Impact a Young Life This Year


My daughter turned 16 this week, and I’m thinking about what I might say to you while sitting here covered in glitter.  I’m spray painting wooden letters and numbers that spell out “Sweet 16” to use as decorations.  While I am thinking about my daughter, I can’t quit reflecting on the life of another little girl I am reading about who grew up in Waynesville during the 1940’s and 1950’s.   Her life is what I described to my friend as ‘wretched.’

She survived a life of extreme poverty and abuse, and throughout the book she mentions the constant hunger her family felt.  She and her siblings were poorly clothed, and went to school with no shoes even in snow and ice.  They lived in one shack after another and on a daily basis; she battled famine, filth, bullying, addiction and abuse of every kind.  I read her story and can only try to imagine what it is to be that poor and live this type of life.

I’ve heard adults say, “we were poor, but we didn’t know it,” usually in admiration for parents who sheltered them from those realities and worked hard to provide the basics.  This child knew she was poor, and though her father was an incredibly hard worker, his money was used to fuel his moonshine business and his addiction, rather than feed and clothe his children.  Neither of her parents was nurturing.  There were no hugs or expressions of love among family members.  We know that lack of nurturing is detrimental to a child’s growing brain.

I know there are children in our town who are battling the same battles.  The fact that over half of the students in our school are enrolled in free and reduced meals programs tells me that children are hungry.  There are kids who are likely getting their only decent meal of the day at school.  Backpack programs and food banks are hard at work trying to fill those gaps and ensure that during weekends and over school breaks children have food to eat.

At present, the federal 2014 poverty guidelines for the US state that the poverty threshold for a family of four is $23,850.  In 2012, 13% of the households in Henderson County were in poverty, having incomes below $15,000 and 25% of families were making less than $24,999 annually.  Children and families in our community are not immune:

  •  In 2010, the US Census estimated that 25.3% of Henderson County children under the age of 18 were living below the poverty threshold. This number is equal to approximately 5,567 children.   Assuming 70 kids on a bus, that number of children would fill 79.5 school buses!
  • The Department of Social Services showed that approximately 20% (n=4,784) of children under 18 received food stamps in 2011
  • 2012 saw a 27% increase in the number of households using food stamps in a two-year period.
  • During the 2012-2013 school year, 55.5% of Henderson County children in grades K-12 were enrolled in free and reduced-price meal programs.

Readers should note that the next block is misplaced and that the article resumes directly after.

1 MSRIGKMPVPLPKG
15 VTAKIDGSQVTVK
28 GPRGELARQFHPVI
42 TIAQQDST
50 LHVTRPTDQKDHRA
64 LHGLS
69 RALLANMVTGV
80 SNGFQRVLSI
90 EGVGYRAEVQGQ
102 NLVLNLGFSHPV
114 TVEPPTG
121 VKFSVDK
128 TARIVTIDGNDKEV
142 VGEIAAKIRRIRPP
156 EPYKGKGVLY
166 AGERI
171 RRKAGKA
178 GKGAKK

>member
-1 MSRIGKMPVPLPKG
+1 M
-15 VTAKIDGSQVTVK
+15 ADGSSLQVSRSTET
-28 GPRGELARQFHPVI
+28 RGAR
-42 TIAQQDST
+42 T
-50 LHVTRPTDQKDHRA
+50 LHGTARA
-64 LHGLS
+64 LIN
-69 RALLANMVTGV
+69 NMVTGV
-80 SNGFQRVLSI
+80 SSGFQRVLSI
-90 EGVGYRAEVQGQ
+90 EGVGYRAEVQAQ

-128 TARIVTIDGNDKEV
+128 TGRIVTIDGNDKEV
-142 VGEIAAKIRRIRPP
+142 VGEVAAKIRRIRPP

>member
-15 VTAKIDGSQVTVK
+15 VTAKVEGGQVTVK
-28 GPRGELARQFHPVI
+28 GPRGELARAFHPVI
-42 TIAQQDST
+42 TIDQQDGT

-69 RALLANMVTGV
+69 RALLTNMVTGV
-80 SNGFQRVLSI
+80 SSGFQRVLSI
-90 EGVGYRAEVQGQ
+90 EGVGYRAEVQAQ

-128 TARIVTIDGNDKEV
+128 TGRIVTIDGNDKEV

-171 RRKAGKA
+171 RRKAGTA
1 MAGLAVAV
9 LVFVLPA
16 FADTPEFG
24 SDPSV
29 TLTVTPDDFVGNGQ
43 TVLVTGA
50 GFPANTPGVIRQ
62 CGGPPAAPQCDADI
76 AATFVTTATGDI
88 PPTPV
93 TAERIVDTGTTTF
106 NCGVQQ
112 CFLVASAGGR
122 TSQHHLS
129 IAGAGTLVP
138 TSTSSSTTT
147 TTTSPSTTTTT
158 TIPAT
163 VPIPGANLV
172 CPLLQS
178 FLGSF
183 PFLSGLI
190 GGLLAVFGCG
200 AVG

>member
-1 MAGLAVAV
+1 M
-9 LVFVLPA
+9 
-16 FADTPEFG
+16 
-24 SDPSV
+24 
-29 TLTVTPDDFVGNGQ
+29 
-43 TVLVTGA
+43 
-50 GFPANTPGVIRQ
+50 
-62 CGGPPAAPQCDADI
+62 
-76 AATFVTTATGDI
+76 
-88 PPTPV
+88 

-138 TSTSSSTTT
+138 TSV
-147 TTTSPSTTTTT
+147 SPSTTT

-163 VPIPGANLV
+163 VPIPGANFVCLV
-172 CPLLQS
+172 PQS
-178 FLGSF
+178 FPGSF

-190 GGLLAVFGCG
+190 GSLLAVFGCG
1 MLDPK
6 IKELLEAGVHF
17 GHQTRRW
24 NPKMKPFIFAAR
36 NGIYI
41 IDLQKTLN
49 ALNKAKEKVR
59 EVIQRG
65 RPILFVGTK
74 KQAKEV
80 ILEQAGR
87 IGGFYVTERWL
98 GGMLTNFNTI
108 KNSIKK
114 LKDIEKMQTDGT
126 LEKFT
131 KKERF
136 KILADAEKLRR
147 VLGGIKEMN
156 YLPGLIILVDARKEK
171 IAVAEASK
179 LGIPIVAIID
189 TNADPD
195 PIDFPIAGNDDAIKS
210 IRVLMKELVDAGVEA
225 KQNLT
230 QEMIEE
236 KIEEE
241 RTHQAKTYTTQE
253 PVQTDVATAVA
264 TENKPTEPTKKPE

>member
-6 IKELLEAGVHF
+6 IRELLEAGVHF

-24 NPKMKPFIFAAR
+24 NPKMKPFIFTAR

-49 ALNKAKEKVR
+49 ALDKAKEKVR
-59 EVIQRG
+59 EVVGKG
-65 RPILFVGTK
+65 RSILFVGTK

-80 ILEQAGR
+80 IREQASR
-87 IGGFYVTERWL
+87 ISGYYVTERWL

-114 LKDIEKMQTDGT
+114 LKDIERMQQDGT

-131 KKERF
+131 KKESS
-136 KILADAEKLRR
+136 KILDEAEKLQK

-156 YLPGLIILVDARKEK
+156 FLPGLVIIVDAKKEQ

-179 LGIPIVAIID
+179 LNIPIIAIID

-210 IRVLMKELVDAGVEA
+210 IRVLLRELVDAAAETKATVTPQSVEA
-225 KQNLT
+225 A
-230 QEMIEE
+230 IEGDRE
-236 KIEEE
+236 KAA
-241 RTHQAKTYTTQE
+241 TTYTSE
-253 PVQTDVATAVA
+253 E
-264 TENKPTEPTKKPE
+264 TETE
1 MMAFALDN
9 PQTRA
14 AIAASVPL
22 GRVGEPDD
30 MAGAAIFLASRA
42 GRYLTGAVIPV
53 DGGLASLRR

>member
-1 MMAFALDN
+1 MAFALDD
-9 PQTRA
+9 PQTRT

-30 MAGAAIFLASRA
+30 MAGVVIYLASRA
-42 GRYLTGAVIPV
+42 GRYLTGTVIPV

The effect of an environment of ‘toxic stress’ caused by poverty is extremely detrimental and can lead to cognitive impairment, learning disorders, health problems, depression, anxiety and mental health disorders that impact behavior.  All the things we talk about, from parenting support and education, to affordable housing and access to health care, are solutions that children and families need to help combat the impact of poverty on their lives.  While political sides argue on about a ‘war on poverty’ and the best way to deal with it, our children, one after the other, are falling right through the cracks.  I believe the answer lies in us and our willingness to be generous and take care of each other and not to excuse ourselves from giving.

Please do not miss a chance this season to impact one of these young lives this year.  Ours is a generous community and local efforts like angel trees, Toys for Tots and food pantries make an enormous difference.  For the girl in the story, the local giving drives in her community were how the she got coats and a new outfit every year.  It was also the generosity of neighbors that would eventually rescue this little girl.  Local human service agencies and religious congregations are connecting with schools to get help to children and families who need them most.   The Salvation Army, Interfaith Assistance Ministry, the Storehouse and Toys for Tots are all organizations still taking donations that will be given to children and their families this season.   As I write this, the Storehouse still has 30 families in need of sponsoring.  Additionally, nearly every religious congregation likely has a giving tree or some collection taking place.  Organizations serving children and our local schools will help see that these gifts get to the children and families who need them most.

I can’t help but look at my own life in contrast to the one I’m reading about.  Most likely, you’re just like me and have much more to be thankful for than worried about in this season of your life.   I hope you’ll join me in using some of your blessings to make a difference in the life of a child this season.

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